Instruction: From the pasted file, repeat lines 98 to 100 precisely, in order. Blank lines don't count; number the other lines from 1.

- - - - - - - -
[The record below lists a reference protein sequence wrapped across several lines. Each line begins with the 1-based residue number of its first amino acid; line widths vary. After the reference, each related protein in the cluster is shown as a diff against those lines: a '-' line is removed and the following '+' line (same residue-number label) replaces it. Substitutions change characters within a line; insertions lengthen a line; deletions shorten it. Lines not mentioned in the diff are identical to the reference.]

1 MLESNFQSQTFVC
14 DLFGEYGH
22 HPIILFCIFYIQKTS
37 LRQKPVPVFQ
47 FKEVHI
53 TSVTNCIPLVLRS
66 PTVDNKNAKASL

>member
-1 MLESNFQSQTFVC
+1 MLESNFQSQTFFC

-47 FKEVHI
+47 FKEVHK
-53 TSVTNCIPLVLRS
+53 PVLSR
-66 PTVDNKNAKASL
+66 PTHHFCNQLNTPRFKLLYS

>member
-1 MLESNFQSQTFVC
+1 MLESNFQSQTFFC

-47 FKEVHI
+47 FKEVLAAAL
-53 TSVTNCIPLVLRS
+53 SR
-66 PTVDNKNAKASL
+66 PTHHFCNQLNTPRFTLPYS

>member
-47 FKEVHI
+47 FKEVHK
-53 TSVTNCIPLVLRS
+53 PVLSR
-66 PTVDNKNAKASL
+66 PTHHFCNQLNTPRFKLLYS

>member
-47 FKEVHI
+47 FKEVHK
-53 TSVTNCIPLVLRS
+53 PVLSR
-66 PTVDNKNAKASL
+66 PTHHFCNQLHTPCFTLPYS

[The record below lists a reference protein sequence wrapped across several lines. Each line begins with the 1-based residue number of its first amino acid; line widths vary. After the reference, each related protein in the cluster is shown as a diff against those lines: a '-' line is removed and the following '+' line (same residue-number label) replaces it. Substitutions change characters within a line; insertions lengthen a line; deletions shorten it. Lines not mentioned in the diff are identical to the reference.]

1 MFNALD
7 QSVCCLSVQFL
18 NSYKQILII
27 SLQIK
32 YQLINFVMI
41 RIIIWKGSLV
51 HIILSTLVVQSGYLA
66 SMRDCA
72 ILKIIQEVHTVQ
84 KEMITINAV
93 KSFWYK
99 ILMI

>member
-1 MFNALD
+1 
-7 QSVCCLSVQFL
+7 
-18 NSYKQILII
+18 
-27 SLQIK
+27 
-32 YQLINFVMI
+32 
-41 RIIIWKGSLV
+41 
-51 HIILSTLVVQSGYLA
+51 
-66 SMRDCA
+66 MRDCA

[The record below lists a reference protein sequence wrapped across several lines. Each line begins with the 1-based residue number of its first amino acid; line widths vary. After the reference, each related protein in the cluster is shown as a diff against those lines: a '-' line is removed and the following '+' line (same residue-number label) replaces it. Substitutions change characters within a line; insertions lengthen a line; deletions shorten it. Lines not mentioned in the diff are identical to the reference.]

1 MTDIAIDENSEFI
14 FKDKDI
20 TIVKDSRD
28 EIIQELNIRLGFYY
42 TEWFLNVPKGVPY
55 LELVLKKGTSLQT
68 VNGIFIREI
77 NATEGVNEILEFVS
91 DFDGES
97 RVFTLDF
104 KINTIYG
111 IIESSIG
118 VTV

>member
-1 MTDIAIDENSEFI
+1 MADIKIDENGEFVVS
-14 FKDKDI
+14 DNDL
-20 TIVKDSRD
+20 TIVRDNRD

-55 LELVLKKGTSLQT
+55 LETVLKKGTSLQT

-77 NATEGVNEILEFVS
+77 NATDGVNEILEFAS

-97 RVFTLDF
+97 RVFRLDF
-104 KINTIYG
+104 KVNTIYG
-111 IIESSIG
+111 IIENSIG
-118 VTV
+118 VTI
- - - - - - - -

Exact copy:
-104 KINTIYG
+104 KVNTIYG
-111 IIESSIG